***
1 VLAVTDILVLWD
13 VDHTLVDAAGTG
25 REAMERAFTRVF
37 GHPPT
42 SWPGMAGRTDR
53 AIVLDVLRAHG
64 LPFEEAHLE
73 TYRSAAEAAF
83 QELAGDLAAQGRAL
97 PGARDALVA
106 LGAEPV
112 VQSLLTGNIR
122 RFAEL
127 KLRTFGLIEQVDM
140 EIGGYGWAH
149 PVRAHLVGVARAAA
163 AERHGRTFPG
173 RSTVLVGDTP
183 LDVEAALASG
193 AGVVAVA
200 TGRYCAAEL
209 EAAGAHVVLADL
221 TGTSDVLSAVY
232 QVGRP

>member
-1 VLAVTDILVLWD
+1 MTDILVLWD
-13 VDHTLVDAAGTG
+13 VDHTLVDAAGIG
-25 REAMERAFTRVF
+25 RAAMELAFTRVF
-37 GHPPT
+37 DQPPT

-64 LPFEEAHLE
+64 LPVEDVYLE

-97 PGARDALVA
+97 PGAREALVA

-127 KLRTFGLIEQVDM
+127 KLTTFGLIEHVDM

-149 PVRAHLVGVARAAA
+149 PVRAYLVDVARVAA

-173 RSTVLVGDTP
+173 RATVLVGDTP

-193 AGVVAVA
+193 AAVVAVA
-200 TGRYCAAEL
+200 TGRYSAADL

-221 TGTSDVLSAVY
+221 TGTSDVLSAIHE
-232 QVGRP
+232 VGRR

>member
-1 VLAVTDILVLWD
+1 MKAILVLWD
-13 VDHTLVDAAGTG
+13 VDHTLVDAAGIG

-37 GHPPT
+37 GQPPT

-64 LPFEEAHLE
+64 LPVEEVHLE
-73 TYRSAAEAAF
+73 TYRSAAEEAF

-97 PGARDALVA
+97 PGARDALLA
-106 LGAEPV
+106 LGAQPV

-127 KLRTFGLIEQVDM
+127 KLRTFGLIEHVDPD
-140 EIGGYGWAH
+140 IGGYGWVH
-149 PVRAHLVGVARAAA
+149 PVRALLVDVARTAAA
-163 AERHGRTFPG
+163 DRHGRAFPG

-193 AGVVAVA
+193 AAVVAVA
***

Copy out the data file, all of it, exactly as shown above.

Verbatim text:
1 VLAVTDILVLWD
13 VDHTLVDAAGTG
25 REAMERAFTRVF
37 GHPPT
42 SWPGMAGRTDR
53 AIVLDVLRAHG
64 LPFEEAHLE
73 TYRSAAEAAF
83 QELAGDLAAQGRAL
97 PGARDALVA
106 LGAEPV
112 VQSLLTGNIR
122 RFAEL
127 KLRTFGLIEQVDM
140 EIGGYGWAH
149 PVRAHLVGVARAAA
163 AERHGRTFPG
173 RSTVLVGDTP
183 LDVEAALASG
193 AGVVAVA
200 TGRYCAAEL
209 EAAGAHVVLADL
221 TGTSDVLSAVY
232 QVGRP

>member
-1 VLAVTDILVLWD
+1 MTDILVLWD
-13 VDHTLVDAAGTG
+13 VDHTLVDAAGIG
-25 REAMERAFTRVF
+25 RAAMELAFTRVF
-37 GHPPT
+37 DQPPT

-64 LPFEEAHLE
+64 LPVEDVYLE

-97 PGARDALVA
+97 PGAREALVA

-127 KLRTFGLIEQVDM
+127 KLTTFGLIEHVDM

-149 PVRAHLVGVARAAA
+149 PVRAYLVDVARVAA

-173 RSTVLVGDTP
+173 RATVLVGDTP

-193 AGVVAVA
+193 AAVVAVA
-200 TGRYCAAEL
+200 TGRYSAADL

-221 TGTSDVLSAVY
+221 TGTSDVLSAIHE
-232 QVGRP
+232 VGRR

>member
-1 VLAVTDILVLWD
+1 MKAILVLWD
-13 VDHTLVDAAGTG
+13 VDHTLVDAAGIG

-37 GHPPT
+37 GQPPT

-64 LPFEEAHLE
+64 LPVEEVHLE
-73 TYRSAAEAAF
+73 TYRSAAEEAF

-97 PGARDALVA
+97 PGARDALLA
-106 LGAEPV
+106 LGAQPV

-127 KLRTFGLIEQVDM
+127 KLRTFGLIEHVDPD
-140 EIGGYGWAH
+140 IGGYGWVH
-149 PVRAHLVGVARAAA
+149 PVRALLVDVARTAAA
-163 AERHGRTFPG
+163 DRHGRAFPG

-193 AGVVAVA
+193 AAVVAVA